I have the same reaction to all the professorial self-congratulation about the positive impact of banning the Internet or laptops in the classroom. I can fully appreciate why the experience of some law professors — particularly those professors who use only traditional casebooks and have not updated their teaching materials, styles or notes in light of modern technology — might be improved if students cannot access 21st-century technologies in the classroom. But I have never thought that my experience in the classroom, rather than the experience of my students, is of paramount importance. Thus, unless and until my students tell me that they prefer a classroom setting without laptops or the Internet (or alumni/practitioners tell me that a web-friendly classroom was not helpful training for their future careers), I will keep trying to create and improve a 21st-century classroom experience for students rather than self-servingly conclude that preserving a 20th-century teaching environment is needed "to help [students] concentrate on course instruction."
Cross-posted at SL&P
April 18, 2008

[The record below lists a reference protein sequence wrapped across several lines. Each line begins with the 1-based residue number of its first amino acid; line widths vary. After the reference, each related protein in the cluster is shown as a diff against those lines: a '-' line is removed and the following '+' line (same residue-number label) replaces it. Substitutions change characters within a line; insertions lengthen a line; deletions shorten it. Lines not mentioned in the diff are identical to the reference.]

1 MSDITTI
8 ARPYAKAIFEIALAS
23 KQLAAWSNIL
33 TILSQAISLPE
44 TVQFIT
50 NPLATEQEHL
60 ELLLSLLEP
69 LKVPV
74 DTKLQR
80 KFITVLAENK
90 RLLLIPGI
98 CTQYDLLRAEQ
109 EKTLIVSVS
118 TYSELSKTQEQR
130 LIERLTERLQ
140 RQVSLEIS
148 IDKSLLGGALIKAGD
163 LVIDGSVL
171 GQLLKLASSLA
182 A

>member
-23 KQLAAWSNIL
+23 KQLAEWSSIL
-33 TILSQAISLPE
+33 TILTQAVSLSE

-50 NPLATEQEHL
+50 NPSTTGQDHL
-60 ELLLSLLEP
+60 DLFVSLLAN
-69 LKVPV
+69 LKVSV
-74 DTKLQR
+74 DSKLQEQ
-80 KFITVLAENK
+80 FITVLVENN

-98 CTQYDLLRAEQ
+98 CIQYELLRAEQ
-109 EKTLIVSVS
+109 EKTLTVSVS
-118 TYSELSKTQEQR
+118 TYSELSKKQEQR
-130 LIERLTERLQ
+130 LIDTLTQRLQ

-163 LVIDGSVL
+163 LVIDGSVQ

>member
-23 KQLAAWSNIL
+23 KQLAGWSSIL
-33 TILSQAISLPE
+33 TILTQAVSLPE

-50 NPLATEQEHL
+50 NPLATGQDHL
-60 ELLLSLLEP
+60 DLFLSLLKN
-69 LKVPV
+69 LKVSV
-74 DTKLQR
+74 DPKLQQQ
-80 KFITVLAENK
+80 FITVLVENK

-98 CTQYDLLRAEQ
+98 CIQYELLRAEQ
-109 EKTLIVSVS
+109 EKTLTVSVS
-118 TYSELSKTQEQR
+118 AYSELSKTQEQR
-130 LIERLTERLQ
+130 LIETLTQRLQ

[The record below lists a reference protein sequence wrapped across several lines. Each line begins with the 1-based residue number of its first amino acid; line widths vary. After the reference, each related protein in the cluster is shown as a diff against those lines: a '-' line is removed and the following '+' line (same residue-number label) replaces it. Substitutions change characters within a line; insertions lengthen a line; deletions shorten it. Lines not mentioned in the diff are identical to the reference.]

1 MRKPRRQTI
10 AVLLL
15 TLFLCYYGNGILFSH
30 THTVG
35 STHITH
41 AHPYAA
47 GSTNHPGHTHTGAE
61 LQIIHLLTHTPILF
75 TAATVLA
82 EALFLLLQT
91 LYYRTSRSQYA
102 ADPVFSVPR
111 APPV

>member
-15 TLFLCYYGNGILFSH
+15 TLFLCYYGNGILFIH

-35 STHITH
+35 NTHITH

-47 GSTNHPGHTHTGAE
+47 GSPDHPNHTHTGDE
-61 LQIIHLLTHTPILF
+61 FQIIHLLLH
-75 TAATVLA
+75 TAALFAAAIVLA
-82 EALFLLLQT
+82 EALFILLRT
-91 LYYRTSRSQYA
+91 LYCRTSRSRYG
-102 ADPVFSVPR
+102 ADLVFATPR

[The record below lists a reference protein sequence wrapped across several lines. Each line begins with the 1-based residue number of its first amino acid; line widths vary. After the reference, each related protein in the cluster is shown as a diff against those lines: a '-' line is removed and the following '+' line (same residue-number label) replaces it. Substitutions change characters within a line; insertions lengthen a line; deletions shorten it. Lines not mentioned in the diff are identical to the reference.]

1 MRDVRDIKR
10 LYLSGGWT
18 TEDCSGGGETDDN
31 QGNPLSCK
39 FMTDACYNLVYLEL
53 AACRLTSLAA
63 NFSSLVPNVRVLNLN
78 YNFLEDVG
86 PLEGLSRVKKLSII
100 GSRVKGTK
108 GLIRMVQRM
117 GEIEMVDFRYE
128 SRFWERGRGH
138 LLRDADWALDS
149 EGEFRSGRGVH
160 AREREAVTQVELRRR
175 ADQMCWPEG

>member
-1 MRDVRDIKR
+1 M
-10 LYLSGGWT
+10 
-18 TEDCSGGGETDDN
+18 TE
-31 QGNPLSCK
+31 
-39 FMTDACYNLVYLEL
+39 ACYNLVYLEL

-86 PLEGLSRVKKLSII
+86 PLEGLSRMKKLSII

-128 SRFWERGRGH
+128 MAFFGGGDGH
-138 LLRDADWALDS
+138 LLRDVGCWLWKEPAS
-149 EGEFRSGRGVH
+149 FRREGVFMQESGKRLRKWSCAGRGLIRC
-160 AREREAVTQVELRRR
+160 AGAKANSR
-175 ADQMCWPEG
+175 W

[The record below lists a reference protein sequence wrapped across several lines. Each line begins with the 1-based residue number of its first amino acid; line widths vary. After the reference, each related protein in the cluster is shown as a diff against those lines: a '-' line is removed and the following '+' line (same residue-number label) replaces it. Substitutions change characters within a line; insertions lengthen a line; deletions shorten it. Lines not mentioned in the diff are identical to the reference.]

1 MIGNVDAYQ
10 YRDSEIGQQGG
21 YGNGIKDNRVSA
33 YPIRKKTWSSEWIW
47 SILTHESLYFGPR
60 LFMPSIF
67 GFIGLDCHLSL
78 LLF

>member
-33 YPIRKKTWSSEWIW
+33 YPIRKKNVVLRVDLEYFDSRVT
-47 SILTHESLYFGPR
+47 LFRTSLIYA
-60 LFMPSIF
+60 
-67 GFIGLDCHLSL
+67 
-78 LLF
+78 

What if there were two competing rankings?
In an earlier post, I suggested the idea of a BCS calculation for law school rankings, which would combine the U.S. News poll with other, less prominent, rankings. It is a project I intend to pursue, and am now evaluating other rankings which could be included.
This plan is not entirely consistent with the BCS calculations, which include not one but two major rankings and several minor ones. The two major polls (of writers and coaches) contribute the most weight to the final outcome. Because there is no other ranking as important as U.S. News, it is impossible to come up with an identical two-major construct in evaluating law schools.
The dominance of U.S. News in this area is intriguing. Why has no other major media source challenged this dominance, given how lucrative those issues must be? Britain provides a counter-example, where both the Times and Guardian newspapers compete in producing university rankings. Notably, they use different formulas, with the Times being more focused on research and total resources. Wouldn't it be great to see Time Magazine, for example, step up to the plate? Perhaps a second major ranking could even include a measurement for innovation...
-- Mark Osler
Vision 2020: Digital Ubiquity and University Transformation